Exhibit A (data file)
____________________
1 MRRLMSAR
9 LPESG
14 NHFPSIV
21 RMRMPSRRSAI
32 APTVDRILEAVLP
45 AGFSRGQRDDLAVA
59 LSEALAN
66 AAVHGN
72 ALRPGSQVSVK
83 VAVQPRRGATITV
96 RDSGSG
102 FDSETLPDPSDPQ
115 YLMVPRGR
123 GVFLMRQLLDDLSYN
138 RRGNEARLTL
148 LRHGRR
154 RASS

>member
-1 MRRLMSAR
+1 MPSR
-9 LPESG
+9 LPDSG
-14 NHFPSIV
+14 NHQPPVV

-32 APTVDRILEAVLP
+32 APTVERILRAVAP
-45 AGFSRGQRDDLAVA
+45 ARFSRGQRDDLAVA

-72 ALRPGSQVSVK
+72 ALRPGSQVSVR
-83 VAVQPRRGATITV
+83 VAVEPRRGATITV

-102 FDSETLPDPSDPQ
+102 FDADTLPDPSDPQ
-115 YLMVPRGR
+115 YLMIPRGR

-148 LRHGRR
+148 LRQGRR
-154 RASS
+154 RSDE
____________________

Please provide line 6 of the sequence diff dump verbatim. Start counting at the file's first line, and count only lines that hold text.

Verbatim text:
45 AGFSRGQRDDLAVA